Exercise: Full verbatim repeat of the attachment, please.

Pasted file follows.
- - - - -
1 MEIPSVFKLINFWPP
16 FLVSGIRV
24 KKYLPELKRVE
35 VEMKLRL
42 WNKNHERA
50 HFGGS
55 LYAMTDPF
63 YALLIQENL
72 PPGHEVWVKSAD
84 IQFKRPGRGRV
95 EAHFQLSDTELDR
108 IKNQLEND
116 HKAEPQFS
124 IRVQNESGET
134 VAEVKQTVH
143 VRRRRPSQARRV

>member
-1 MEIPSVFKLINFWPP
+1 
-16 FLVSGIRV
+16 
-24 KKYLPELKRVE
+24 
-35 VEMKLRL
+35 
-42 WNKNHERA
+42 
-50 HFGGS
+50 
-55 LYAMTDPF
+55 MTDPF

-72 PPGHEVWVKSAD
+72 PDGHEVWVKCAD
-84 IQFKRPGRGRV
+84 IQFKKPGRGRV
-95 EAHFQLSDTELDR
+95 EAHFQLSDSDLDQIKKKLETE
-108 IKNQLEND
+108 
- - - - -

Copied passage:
1 MEIPSVFKLINFWPP
16 FLVSGIRV
24 KKYLPELKRVE
35 VEMKLRL
42 WNKNHERA
50 HFGGS
55 LYAMTDPF
63 YALLIQENL
72 PPGHEVWVKSAD
84 IQFKRPGRGRV
95 EAHFQLSDTELDR
108 IKNQLEND
116 HKAEPQFS
124 IRVQNESGET
134 VAEVKQTVH
143 VRRRRPSQARRV

>member
-1 MEIPSVFKLINFWPP
+1 
-16 FLVSGIRV
+16 
-24 KKYLPELKRVE
+24 
-35 VEMKLRL
+35 
-42 WNKNHERA
+42 
-50 HFGGS
+50 
-55 LYAMTDPF
+55 MTDPF

-72 PPGHEVWVKSAD
+72 PDGHEVWVKCAD
-84 IQFKRPGRGRV
+84 IQFKKPGRGRV
-95 EAHFQLSDTELDR
+95 EAHFQLSDSDLDQIKKKLETE
-108 IKNQLEND
+108 